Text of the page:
The inquest and finger pointing is well underway as the club now attempt to come to terms with why over the course of the season such unimagined possibilities at the start of the year turned into fall time shortest of playoff coffees.
Let it all though be put into a proper and clearer context. In 1 season the club had transformed itself both on and off the pitch.
Not only was Stade Saputo full to overflowing match after match to watch MDV weave his magic on hapless defenders doing their very best impressions of Montreal's infamous pylons - the vibrancy of a true football matchday atmosphere has begun taking genuine shape down Olympic Park way.
Football sophistication very much the order of the day.
The most magical moment of the season happening for me wasn't another counter attack clinic with the ball ending up in the back of the net from the tightest of rational angles. Instead, it was one summer's evening when closing my eyes and drifting back to a point in time that begun early in childhood.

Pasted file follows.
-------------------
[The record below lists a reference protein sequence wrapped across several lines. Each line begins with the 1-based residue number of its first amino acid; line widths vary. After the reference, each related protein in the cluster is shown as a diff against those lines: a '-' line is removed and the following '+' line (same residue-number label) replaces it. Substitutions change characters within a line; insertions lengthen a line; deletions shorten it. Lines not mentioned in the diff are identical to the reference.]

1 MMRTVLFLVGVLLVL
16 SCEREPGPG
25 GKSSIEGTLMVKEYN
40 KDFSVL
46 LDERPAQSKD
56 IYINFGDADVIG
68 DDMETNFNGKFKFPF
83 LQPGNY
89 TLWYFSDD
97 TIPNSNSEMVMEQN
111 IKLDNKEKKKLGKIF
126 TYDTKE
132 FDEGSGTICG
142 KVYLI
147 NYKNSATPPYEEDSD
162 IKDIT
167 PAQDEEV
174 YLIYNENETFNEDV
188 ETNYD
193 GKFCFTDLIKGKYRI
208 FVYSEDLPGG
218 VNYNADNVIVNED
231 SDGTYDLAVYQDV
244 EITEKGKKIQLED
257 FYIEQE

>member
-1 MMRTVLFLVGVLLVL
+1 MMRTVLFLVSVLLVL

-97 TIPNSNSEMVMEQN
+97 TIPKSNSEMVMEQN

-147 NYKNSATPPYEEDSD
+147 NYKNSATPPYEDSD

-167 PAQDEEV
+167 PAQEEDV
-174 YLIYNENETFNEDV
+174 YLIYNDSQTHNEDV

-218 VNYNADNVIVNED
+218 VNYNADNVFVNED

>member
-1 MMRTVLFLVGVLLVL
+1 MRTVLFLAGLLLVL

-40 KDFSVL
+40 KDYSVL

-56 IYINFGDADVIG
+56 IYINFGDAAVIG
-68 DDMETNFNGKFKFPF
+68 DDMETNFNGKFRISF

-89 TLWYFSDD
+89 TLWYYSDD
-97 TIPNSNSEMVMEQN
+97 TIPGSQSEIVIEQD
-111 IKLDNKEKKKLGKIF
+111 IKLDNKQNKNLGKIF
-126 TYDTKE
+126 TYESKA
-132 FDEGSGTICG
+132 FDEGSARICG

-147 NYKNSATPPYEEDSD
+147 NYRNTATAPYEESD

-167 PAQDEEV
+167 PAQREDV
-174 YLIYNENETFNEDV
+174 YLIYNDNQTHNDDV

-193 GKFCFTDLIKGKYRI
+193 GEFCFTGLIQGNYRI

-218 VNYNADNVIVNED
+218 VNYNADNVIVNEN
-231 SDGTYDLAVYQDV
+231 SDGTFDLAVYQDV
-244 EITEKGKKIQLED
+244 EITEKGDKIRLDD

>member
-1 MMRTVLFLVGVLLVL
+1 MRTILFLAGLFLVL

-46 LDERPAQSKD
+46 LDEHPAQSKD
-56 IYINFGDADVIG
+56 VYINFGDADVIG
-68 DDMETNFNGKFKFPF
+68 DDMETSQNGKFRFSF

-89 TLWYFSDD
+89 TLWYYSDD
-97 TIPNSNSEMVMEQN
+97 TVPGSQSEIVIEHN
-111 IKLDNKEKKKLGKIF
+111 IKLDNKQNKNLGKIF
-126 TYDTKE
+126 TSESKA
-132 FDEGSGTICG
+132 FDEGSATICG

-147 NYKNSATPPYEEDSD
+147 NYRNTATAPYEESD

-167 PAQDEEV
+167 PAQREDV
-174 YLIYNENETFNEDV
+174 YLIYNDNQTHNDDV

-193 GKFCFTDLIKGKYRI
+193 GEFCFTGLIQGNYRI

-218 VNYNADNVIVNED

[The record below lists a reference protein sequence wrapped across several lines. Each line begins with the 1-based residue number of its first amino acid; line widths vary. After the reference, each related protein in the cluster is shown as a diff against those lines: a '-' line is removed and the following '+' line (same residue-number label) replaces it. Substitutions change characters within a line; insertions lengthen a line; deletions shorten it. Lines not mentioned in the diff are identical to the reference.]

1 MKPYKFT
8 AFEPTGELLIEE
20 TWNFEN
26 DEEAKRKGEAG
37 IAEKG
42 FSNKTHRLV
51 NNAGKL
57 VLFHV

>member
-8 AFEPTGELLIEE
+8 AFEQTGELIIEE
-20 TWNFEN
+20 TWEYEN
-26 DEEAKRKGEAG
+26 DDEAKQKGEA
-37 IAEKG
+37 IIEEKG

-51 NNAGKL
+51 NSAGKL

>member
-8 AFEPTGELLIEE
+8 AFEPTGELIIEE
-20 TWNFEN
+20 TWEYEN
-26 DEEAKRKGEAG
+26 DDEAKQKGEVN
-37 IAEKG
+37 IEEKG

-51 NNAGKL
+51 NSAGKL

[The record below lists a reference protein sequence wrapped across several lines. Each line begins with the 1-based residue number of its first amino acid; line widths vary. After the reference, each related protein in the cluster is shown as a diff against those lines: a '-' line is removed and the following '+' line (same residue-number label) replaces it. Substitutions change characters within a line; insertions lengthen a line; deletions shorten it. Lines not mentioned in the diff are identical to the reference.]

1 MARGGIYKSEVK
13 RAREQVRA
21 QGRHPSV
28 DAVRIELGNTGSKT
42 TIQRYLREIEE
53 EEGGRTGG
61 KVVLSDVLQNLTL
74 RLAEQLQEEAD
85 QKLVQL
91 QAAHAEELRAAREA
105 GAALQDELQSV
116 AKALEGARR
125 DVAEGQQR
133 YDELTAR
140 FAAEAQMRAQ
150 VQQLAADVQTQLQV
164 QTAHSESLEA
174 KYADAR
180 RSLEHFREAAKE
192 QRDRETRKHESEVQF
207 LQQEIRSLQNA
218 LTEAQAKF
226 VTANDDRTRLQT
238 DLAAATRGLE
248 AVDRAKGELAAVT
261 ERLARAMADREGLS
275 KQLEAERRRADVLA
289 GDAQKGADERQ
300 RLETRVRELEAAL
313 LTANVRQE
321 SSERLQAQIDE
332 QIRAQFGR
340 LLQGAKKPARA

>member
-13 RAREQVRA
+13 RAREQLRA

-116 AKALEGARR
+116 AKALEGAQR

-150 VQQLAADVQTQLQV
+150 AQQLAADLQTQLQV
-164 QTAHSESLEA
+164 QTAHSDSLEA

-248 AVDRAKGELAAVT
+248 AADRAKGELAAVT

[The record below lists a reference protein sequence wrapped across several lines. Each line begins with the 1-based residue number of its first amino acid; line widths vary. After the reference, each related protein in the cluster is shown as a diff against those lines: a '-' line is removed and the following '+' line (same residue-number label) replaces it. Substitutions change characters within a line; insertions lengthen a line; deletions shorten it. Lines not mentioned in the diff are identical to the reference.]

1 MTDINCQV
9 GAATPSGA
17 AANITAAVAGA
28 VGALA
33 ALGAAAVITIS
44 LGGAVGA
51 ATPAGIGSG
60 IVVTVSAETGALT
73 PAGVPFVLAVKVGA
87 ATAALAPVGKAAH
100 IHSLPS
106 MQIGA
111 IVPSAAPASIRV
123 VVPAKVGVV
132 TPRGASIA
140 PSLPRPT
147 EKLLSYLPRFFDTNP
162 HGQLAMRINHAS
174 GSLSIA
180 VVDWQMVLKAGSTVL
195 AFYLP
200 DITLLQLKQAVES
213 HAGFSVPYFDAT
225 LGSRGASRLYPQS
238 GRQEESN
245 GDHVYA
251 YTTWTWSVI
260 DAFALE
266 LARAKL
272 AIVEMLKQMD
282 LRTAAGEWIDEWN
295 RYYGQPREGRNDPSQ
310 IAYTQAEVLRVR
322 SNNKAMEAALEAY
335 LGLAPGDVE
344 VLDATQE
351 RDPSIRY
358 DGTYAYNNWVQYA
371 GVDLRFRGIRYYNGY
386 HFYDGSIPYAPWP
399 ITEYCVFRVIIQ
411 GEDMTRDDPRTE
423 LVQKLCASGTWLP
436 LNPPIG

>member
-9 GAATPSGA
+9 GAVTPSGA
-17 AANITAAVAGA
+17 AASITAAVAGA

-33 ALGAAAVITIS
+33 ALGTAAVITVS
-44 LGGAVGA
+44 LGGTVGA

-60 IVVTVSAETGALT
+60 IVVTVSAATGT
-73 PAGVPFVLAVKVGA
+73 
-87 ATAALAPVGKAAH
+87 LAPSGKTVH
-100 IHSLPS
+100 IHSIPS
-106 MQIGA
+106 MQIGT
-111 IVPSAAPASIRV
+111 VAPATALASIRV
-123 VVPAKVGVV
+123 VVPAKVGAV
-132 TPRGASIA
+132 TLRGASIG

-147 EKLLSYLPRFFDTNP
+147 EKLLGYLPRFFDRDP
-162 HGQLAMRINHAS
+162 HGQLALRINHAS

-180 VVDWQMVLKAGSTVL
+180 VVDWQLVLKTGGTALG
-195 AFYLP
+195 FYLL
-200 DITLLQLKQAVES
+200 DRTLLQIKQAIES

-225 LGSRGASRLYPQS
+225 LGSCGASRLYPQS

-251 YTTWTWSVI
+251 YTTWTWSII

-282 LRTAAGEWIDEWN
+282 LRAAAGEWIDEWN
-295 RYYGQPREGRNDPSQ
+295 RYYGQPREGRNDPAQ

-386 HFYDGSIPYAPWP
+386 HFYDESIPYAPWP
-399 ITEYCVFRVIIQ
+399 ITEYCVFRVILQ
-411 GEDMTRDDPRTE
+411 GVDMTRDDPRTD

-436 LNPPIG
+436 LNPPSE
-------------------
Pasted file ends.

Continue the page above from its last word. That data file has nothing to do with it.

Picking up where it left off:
Next time you attend Saputo Stadium. Close your eyes to the action. Don't worry you won't miss any of the action. Allow that wall of sound, football's own unique language, commentate you through the action.
An exact type sound we all heard earlier today during the first legs of Brazil 2014 Playoff action across Europe.
The playoffs and new football meeting old football - a successful season by any stretch of the imagination.
You can reach and follow Noel Butler at: Noel.Butler@BellMedia.ca @TheSoccerNoel